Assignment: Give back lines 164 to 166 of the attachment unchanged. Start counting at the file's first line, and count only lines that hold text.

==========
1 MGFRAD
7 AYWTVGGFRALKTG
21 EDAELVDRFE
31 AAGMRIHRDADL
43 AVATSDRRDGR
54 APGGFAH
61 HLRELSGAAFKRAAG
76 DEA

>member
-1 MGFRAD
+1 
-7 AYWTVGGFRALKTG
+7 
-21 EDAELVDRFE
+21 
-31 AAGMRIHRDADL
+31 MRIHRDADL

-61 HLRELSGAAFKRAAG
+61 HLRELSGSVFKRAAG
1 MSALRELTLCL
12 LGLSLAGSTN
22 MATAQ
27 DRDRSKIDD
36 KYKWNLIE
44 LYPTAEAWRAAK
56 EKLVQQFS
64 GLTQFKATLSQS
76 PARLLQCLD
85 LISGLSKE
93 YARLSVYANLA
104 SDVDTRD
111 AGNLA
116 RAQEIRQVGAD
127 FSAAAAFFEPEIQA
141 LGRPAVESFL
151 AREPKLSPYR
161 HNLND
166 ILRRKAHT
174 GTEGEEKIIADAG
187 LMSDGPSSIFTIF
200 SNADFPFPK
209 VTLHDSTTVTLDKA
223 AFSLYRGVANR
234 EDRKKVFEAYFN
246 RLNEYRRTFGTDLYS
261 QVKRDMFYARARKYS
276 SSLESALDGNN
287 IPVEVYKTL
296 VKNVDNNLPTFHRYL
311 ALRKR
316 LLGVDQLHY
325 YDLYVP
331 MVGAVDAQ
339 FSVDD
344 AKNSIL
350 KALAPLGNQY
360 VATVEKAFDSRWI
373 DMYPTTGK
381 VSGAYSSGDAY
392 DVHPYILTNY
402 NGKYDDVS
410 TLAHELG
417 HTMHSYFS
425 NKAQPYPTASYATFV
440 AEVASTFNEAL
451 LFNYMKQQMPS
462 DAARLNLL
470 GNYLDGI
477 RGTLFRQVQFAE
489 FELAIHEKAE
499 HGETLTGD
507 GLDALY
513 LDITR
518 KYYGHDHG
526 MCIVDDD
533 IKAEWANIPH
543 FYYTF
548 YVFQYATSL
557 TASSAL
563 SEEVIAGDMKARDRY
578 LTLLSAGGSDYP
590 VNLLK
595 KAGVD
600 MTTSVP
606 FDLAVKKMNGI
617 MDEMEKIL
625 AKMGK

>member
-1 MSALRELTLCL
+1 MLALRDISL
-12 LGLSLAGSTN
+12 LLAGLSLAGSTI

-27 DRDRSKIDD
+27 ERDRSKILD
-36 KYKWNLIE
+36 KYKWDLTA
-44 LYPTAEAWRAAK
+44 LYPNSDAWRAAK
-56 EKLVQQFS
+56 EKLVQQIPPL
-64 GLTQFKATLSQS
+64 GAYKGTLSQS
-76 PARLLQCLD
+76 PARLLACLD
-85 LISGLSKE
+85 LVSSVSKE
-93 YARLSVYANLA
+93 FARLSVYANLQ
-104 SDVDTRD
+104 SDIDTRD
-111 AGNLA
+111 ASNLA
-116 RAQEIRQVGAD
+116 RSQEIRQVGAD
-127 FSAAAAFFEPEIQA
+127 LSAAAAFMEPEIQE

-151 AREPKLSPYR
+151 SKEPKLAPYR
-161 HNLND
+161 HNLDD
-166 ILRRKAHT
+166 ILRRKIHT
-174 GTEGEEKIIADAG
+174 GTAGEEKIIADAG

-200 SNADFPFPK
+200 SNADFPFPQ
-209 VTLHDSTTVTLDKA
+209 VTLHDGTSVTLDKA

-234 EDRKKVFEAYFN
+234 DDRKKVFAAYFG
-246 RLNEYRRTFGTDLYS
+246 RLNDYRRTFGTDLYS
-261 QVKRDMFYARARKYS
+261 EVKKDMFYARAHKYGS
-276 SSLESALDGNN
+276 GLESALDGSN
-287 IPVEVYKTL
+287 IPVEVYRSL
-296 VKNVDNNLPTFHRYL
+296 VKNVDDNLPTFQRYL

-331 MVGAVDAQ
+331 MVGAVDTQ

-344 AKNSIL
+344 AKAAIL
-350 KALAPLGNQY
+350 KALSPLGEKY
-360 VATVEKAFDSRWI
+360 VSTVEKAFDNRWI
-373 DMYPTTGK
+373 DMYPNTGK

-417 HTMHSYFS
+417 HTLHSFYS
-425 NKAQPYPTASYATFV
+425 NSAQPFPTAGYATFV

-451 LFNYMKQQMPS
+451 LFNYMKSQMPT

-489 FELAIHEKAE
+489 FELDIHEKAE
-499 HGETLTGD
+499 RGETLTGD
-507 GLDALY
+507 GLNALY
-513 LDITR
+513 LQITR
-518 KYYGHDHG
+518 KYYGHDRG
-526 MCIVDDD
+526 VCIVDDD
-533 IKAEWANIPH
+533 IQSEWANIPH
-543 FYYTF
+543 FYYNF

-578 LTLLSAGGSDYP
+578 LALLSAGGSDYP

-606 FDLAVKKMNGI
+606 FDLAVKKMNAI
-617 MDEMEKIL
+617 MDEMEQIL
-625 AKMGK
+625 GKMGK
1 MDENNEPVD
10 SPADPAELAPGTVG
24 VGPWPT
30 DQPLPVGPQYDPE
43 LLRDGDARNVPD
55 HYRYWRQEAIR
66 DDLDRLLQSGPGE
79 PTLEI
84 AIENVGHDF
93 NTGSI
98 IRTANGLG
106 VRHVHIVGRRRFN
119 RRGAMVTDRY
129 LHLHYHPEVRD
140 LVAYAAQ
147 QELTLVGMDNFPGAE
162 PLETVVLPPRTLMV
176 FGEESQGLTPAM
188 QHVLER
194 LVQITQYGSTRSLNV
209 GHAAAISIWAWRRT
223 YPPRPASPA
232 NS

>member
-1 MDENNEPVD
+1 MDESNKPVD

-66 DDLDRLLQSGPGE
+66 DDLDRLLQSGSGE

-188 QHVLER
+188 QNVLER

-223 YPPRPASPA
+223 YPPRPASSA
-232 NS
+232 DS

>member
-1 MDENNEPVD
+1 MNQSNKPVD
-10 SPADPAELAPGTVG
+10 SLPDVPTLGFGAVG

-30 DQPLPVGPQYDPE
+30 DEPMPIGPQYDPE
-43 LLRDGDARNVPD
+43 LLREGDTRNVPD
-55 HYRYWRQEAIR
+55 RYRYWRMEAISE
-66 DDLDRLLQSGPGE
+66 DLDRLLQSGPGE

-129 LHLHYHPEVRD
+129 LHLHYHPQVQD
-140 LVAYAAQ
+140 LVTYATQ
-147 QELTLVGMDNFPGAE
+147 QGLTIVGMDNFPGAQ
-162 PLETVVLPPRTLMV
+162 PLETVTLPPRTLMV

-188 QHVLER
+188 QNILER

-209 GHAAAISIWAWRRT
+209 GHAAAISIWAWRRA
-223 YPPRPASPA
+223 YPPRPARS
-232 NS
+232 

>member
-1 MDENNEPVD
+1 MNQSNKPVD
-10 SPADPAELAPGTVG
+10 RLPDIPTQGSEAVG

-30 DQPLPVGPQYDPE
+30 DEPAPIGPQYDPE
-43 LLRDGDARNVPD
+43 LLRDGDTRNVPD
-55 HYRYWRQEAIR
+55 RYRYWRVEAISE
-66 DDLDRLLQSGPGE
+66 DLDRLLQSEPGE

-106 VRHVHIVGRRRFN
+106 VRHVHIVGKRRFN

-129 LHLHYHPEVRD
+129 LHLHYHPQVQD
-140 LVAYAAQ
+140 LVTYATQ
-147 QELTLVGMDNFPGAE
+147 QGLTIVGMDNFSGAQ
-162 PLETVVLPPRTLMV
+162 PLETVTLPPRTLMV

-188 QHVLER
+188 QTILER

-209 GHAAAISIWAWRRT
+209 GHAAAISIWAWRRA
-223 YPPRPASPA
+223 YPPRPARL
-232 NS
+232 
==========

+513 LQITR
-518 KYYGHDHG
+518 KYYGHDRG